Monday Meal Review: Iceland

THE SCENE

Careful, Sasha. Let’s get this right. I quietly dropped the blueberries into the measuring cup, then into the pot.

The first time I made the ice cream, I’d accidentally doubled the amount of blueberries required, thinking a “clamshell” container of blueberries equaled two cups. Turns out a clamshell actually holds closer to four cups. The result? Icy, icy ice cream all over the counters. Not pleasant.

This time I’d get it right.

The scent of cardamom wafted up from the bubbling pot, mixing with the sweet blueberries. Intoxicating. If fairies wore perfume, this would be their signature scent.

A few hours later the syrupy goodness was chilled and ready to go.

I looked at the clock. So was Ava. Naptime.

“Hold on sweetie. I just need to get the ice cream churning.”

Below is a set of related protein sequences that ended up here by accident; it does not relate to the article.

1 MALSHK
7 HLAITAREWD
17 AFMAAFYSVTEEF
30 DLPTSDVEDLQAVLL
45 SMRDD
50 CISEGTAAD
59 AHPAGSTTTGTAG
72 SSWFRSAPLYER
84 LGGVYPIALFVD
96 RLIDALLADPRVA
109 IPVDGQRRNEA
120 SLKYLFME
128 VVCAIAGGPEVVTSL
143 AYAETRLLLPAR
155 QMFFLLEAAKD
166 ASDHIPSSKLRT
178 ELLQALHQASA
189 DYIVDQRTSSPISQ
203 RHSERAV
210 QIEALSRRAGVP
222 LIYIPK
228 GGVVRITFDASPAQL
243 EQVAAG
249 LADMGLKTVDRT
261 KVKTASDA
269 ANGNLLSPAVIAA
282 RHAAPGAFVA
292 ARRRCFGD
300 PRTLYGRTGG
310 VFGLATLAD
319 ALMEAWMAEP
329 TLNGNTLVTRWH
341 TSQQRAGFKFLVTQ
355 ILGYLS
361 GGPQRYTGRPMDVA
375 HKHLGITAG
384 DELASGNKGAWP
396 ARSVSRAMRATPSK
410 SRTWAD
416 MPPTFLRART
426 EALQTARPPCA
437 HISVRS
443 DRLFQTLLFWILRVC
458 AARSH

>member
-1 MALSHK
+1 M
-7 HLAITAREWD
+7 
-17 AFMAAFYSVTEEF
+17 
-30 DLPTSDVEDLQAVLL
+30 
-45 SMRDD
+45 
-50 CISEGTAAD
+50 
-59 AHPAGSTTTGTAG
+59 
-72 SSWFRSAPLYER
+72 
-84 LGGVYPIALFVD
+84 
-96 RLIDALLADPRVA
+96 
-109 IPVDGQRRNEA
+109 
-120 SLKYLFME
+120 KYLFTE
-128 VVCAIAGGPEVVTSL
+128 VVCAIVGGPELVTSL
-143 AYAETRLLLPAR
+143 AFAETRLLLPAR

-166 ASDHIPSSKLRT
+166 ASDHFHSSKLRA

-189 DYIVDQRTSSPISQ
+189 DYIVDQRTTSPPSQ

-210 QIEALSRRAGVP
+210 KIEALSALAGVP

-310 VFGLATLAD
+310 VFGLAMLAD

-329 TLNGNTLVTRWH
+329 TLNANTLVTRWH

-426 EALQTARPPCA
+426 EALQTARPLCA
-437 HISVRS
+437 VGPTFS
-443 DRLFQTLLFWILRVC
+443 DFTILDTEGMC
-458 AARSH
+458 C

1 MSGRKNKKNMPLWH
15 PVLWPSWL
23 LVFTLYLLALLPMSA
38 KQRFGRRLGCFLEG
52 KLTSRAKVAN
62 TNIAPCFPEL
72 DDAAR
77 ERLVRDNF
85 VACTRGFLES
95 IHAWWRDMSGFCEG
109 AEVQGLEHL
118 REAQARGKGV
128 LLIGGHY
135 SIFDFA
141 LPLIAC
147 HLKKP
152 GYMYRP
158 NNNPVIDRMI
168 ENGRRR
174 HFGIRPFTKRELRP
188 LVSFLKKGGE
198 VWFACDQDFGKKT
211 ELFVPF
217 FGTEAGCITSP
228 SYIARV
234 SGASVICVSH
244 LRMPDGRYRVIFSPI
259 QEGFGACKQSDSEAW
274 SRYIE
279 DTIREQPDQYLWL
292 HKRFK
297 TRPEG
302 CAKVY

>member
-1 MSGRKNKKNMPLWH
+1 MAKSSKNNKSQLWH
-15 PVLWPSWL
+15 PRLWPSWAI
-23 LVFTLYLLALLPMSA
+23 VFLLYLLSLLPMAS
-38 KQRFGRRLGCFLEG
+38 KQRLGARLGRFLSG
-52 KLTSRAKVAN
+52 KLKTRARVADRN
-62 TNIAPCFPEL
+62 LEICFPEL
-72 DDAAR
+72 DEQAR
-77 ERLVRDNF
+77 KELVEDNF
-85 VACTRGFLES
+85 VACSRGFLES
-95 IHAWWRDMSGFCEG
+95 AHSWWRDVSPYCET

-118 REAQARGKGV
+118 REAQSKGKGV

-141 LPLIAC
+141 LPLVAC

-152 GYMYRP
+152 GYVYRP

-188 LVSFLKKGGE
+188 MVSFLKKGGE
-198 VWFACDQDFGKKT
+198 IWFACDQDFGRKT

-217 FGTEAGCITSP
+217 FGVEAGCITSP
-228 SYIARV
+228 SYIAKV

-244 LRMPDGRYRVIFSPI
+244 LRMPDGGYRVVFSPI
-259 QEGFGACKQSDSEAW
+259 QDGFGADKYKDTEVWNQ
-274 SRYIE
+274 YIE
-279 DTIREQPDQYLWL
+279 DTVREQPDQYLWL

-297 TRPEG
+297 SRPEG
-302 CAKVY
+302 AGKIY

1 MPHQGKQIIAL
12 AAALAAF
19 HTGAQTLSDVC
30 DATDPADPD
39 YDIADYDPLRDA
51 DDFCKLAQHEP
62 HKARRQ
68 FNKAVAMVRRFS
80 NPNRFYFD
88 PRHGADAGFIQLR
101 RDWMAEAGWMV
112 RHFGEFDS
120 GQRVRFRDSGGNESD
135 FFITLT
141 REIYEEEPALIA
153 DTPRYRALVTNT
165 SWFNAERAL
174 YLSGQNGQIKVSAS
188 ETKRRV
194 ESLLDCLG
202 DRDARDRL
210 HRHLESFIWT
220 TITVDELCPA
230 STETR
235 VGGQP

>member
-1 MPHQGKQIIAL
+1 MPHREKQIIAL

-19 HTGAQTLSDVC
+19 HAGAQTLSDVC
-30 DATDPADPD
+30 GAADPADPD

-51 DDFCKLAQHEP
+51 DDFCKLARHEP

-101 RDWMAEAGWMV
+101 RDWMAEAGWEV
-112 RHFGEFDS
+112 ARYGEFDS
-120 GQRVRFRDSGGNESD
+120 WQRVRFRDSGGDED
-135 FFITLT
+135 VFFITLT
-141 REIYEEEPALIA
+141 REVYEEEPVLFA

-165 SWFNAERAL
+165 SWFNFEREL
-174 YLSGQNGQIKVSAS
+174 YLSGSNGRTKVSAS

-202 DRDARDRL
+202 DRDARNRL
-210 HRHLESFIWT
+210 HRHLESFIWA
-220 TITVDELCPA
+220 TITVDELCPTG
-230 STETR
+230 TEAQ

Her eyes got big.  ”Ice cream?”

“Yes, honey. You can have some after your nap.” I smiled, trying to sound convincing.

I poured the milk and heavy cream into the machine but, before I could add the chilled blueberries, a sharp knock rattled through the house.

I peeked around the corner. Through the glass I could see her white hair and willowy figure. Marge. Our neighbor.

Our neighbor with Alzheimer’s.

Ava ran over, got on her tiptoes and peeked through the glass. Wiping my hands as I walked, I rehearsed what I’d say. When I opened the door, I was blasted by the heat. One hundred and two degrees, in the shade.

“I live a few houses down. Can I borrow your phone book? I need to get in touch with my family,” she said.

“Hi Marge, come on in. We’re making ice cream.”

We stepped back into the cool house.

“I haven’t seen my family in two weeks. You have to help me.”